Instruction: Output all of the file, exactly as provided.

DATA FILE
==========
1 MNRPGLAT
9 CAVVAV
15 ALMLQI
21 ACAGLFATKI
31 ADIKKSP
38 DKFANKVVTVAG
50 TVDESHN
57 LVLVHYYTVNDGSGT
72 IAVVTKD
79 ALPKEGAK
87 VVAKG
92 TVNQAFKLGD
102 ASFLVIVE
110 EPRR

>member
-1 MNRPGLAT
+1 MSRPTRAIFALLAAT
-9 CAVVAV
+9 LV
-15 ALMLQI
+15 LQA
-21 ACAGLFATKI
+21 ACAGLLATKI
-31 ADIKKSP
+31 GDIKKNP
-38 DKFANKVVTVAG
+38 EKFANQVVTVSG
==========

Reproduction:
1 MNRPGLAT
9 CAVVAV
15 ALMLQI
21 ACAGLFATKI
31 ADIKKSP
38 DKFANKVVTVAG
50 TVDESHN
57 LVLVHYYTVNDGSGT
72 IAVVTKD
79 ALPKEGAK
87 VVAKG
92 TVNQAFKLGD
102 ASFLVIVE
110 EPRR

>member
-1 MNRPGLAT
+1 MSRPTRAIFALLAAT
-9 CAVVAV
+9 LV
-15 ALMLQI
+15 LQA
-21 ACAGLFATKI
+21 ACAGLLATKI
-31 ADIKKSP
+31 GDIKKNP
-38 DKFANKVVTVAG
+38 EKFANQVVTVSG